establishments will be down by a third by 2020 with the biggest drop in the
next 8 years.
An interesting fact is that Ad
Agency and Graphic Design firms now employ more people than commercial
printers. When you consider that digital equipment fits these types of creative
and content generating organizations, it is easy to see dealers getting
seriously involved in these growing markets.
It was pointed out how digital
printing and prepress has changed purchasing habits. In the good old days of
printing when heavy iron equipment was purchased to last and the dealers fed
the printers with consumables. In the digital world upgrades and integration is
prevalent while the consumables sold are proportionally lower. The role of the
dealers is to find and bring new equipment, software and services that will
help printers find new revenue streams.
Gerry Giuliano, Worldwide
Channel Support Manager of Kodak, asked the audience: "Is your
organization ready for success?" He pointed out that everybody is feeling
the competition and businesses need to streamline their organizations, reduce
operating costs and have a plan to transition to new technology seeing it as a
way to grow the business.
Successful Dealers Are Those That Know Their Customers' Needs
And Partner In Helping Them Change Dealer Communicator observes that
the most successful surviving dealers are those that watch how their customers
are changing and partner in helping them change. They also help their customers
find opportunities to expand their businesses by using the new technologies
instead of sticking with the traditional and familiar ones.
Carl Joachim, Senior Partner of Caslon and Co., talked about The
Digital Engine Opportunity. He emphasized that dealers need to look at
themselves and determine what is different about their organization and their
competitors. Differences can be measured on how a dealer can make a difference
to their customer by bringing solutions that help them grow their business.
In the narrow sized digital
printing business it can be selling and training to do variable imaging or how
to create web to print solutions. Like Giuliano, Joachim feels that dealers
need to be sensitive to their customer's changing needs. He emphasizes that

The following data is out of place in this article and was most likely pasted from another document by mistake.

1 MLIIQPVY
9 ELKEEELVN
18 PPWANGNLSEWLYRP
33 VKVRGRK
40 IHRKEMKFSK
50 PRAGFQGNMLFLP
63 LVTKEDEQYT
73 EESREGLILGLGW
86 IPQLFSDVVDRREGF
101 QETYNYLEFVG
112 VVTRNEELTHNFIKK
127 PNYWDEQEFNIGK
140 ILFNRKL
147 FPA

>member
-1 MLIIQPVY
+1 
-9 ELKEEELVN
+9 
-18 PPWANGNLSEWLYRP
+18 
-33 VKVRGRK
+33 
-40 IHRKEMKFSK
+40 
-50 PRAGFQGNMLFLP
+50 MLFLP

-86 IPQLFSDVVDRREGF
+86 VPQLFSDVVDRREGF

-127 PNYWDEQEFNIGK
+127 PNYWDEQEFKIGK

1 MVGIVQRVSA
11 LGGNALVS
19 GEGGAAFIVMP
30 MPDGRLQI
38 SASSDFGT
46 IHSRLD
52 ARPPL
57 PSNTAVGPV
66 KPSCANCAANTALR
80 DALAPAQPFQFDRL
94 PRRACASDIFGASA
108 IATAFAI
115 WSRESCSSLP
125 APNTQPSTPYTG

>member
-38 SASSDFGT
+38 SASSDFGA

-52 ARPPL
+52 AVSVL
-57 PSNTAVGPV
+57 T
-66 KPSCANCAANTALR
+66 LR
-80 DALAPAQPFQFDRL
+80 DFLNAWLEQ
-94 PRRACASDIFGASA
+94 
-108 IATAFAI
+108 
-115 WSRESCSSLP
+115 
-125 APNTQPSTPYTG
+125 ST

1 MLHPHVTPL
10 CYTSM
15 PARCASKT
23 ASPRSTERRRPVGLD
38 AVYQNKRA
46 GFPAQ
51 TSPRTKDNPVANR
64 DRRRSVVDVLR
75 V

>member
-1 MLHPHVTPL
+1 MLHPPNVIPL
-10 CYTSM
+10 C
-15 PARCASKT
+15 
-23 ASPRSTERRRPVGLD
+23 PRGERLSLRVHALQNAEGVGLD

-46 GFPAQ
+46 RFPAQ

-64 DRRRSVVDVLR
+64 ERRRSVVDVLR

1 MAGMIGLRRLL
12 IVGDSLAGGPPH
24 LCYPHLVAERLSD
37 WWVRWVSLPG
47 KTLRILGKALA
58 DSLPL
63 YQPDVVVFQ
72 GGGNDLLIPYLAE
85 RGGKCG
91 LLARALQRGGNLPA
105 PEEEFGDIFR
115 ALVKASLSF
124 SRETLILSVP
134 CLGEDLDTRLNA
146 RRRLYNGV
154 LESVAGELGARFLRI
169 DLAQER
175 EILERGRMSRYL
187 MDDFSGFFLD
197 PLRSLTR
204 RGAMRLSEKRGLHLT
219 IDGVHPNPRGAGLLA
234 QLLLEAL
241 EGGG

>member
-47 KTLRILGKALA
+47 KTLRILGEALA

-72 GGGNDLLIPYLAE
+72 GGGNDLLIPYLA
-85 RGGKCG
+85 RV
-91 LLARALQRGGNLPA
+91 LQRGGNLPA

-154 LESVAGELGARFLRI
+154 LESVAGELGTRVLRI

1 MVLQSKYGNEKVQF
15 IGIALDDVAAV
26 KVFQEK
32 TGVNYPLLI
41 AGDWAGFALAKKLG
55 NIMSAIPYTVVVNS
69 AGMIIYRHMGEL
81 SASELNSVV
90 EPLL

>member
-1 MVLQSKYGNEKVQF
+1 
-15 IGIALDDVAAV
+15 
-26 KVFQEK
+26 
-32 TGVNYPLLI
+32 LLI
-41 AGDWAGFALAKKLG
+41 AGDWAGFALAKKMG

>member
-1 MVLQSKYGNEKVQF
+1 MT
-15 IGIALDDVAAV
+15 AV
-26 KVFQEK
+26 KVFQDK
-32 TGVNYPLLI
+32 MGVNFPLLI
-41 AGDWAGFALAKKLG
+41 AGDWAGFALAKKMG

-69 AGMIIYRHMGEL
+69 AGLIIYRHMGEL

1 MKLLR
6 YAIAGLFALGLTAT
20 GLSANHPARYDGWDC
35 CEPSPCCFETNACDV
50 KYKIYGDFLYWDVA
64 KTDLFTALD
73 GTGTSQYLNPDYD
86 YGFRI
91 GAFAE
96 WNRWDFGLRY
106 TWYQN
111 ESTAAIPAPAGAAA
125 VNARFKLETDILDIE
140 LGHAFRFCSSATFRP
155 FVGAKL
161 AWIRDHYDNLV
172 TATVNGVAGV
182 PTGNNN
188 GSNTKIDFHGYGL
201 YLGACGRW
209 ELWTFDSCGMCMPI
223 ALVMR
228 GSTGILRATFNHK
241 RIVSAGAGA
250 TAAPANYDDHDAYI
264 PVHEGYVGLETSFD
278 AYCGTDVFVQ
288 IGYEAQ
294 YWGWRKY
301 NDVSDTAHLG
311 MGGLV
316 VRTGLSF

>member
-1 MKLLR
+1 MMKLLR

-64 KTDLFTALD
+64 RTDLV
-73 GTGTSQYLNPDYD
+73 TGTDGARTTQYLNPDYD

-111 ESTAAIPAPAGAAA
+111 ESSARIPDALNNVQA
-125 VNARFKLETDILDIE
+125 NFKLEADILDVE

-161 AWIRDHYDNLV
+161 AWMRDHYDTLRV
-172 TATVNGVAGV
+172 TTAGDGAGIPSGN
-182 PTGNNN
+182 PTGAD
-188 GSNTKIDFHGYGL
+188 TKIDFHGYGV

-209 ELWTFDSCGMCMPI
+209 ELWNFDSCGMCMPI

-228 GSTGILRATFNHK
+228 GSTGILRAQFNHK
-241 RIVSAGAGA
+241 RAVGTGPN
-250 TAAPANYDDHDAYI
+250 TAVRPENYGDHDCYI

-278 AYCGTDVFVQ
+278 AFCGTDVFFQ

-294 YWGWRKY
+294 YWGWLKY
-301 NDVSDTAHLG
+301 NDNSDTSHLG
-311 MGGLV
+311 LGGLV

having a good service organization with good response times is mission
critical. From the observations of Dealer Communicator that the dealer service
organization can be a good profit center. Especially if the dealer is selling
digital equipment and supplies to organizations like corporations, creative
agencies and other non-traditional printers.
Giuliano (Kodak) agreed in the
"must haves" for success, and to meet the challenge of adjusting to
the changing printing industry, dealers need to invest into training both
technical and sales. He pointed out that a way for a dealer to differentiate
themselves in the marketplace is with knowledgeable service people and a good
spare parts inventory or at least a way to expedite parts as needed.
Carl Joachim also advised that
when selling digital solutions an asset to the sales team is to have a solution
analyst type of individual available. Now, this may be a technically savvy
sales rep or a person on the team that can plan and otherwise be involved in
the site survey, demo, configuration and statement of work. He pointed out that
selling digital equipment is not a short sales cycle. Knowing what is needed
and matching the need to the solution is part of the sales process if you want
to be successful.
This editorial probably sounds
like selling narrow format digital equipment is hard work. It really depends. A
dealer can get one customer that knows what they want and has done all their
homework comparing different products, workflows and has done a ROI cost
analysis. However, it is more likely that a customer needs help in making a
transition into digital printing. And, if they are a creative organization or
marketing group they will need help from specifications to installation.
In a series of interviews done
by PRIMIR (Graphic Arts Show Company market study organization) in a study of
successful printers and inplants that have transformed their organizations, one
of the largest issues was getting vendor and supplier help. In most cases the
customer ended up doing it themselves. In some cases where the vendor was
helpful they stayed with that vendor. We are in the age of consultative
Is Hard but it is evident that if dealers don't change they will
disappear like the typographers and prepress trade shops. Fighting change is a
losing proposition with many casualties. The products you sold yesterday are
going away or gone - long live the new products including the narrow format
digital press package with the front end workflow and backend finishing along
with the supply business. Those that recognize that the change is going to
happen and that it is not a fad, will learn how to cope and adjust. Hopefully
that is you. DC